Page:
Learning how to build a bench around a tree is a great way to add visual appeal to your backyard while also increasing the amount of seating there. It works well as both extra seating for outdoor gatherings or simply a comfortable place in the shade for you to rest.
Many people choose not to do this because they are worried they lack the technical skill needed to build the bench, or because they are worried they will harm the tree in the process of building the bench. However, it is possible for anyone with even rudimentary skills to build a good bench and there are ways to build and install it that will leave the tree unharmed.
Build a Hexagonal Bench
Round benches are certainly beautiful, but they are extremely difficult to build. A hexagonal bench looks nice and is very simple to build. Choosing a hexagonal bench makes it possible for anyone to build a quality bench for their own backyard.
Plan for Tree Growth
As you are designing your bench, you need to build one large enough to accommodate the growth of the tree. This means ensuring the circumference of the bench if large enough, but it also means not attaching the bench directly to the tree. A common misconception is that benches like this are attached to the tree, but this is not true. Since trees are constantly growing, attaching a bench to one would mean that in a few years your bench would be off the ground.
Cut the Six Inner Boards
Once you know how big your bench needs to be, you can determine how long each of the six innermost boards should be. You will then need to cut them, using a thirty degree angle. This angle will be sufficient to create a hexagonal shape, no matter the size of the bench.
Cut the Middle and Outer Boards
Take two planks and lay them next to the inner board. Use the angled cut ends of the inner board as a guide, and extend the thirty degree cut line over the middle and out boards. Be sure to mark the line clearly and double check that it is accurate. Once you are certain that the measurements are correct, cut the outer and middle boards.
Cut and Assemble the Bench Supports
Each bench support will consist of two 2×6 legs. Use two 1×4 cross braces along the top of the legs to hold them together. You will need galvanized carriage bolts, washers, and nuts to secure everything together. Tighten the bolts with a socket wrench until the wood compresses slightly. Make six bench supports in total.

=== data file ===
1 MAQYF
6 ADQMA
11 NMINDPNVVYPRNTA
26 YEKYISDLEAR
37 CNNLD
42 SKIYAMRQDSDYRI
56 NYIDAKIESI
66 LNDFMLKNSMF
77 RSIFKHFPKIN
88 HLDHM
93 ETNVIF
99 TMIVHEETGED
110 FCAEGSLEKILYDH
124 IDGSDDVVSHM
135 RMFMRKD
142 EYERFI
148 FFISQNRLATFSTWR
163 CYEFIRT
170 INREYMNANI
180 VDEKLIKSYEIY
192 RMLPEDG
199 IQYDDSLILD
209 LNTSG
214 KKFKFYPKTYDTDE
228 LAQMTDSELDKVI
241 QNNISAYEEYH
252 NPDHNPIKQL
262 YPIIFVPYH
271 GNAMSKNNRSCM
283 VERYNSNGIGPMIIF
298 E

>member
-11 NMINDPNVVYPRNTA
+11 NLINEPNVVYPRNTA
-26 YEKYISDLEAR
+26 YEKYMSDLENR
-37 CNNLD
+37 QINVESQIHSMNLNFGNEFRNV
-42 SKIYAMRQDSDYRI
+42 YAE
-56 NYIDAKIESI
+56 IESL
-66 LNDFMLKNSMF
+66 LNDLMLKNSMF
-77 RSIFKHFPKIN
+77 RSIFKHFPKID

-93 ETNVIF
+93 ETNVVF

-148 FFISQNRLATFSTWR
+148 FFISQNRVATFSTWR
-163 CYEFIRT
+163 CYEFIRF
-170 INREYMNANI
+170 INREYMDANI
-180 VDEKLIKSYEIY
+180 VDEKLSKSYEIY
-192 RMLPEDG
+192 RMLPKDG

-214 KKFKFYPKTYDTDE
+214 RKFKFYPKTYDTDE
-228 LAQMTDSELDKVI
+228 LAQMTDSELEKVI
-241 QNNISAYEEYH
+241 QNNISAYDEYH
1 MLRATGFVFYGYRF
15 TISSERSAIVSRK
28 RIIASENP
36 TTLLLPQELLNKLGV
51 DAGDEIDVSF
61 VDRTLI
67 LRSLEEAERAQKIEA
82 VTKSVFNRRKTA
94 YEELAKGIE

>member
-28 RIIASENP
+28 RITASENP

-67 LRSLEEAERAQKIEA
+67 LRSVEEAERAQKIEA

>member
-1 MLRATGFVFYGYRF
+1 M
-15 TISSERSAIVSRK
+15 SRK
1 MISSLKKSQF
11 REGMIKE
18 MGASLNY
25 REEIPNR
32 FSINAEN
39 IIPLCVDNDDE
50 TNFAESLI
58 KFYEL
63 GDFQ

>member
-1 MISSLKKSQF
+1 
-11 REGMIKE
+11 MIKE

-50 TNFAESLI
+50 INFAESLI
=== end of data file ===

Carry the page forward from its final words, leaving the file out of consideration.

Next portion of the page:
Use the Bench Supports to Attach Seat Sections Together
Join two seat sections together, and drill pilot holes into the joint to allow the support to hold everything together. Then drill one pilot hole at both ends of the assembly. Attach the support to the joint to hold the two seat sections together. Do this twice, leaving the remaining sections until you have positioned the bench around the tree.
Attach all of the supports. You should have four bench seat sections, with five supports attached. The two open ends of the bench will each have a support with one side exposed, and one screwed on to a bench seat.
Countersink your Screws
First, turn the assembled bench sections upright. You will need to drill countersunk pilot holes through the top of the bench and into the support. This way the screw heads will be below the surface of the bench, and there is no risk of them catching and tearing clothing. This requires a specialized drill bit, and so it is often skipped. However, it is worth the extra time, money, and effort.
Countersunk screws give a much nicer, even professional, appearance to the finished product. They also make the bench much more comfortable to sit on, since there will be no exposed screw heads.
Level the Bench
Often, this is the most frustrating part of the project. The bench must be level. It will not be stable or comfortable if it is not leveled. The easiest way to level the bench is to remove soil around the tree. Be sure to avoid any roots as you do this.
This may require a lot of work, depending on how uneven the ground was. Alternatively, if you would rather not remove soil, you can add soil and grade it to be level. This will require you to buy quality topsoil or fill dirt, but fortunately you will not need much of it for such a small area. This step is crucial. If the bench is not level it will have a tendency to tilt and tip, which will not only be uncomfortable, but will put uneven strain on the joints.
Finish Assembling the Bench Around the Tree
Position the assembled bench around the tree once the ground is leveled. Check one more time that it really is level before finishing assembly to avoid time-consuming disassembly of the bench.
Once you are certain that the ground and the bench are level, attach the remaining bench seat boards and the final support. Countersink the screws from the top to secure the entire assembly together without leaving screw heads exposed.
Coat with Sealer
To extend the life of the bench and protect it from the elements, coat the wood with a layer of your preferred sealer. If you skip this step, your bench is going to wear out much more quickly. Sealing and staining the wood is better than painting it. It will keep the natural beauty of the wood and preserve it for much longer than a coat of paint would.
Leveling or grading the area for the bench is one of the most challenging parts of the process, but it is also one of the most critical steps. If you need help or would like more information about using topsoil or dirt to level or grade your yard for a bench, contact Dirt Connections today.
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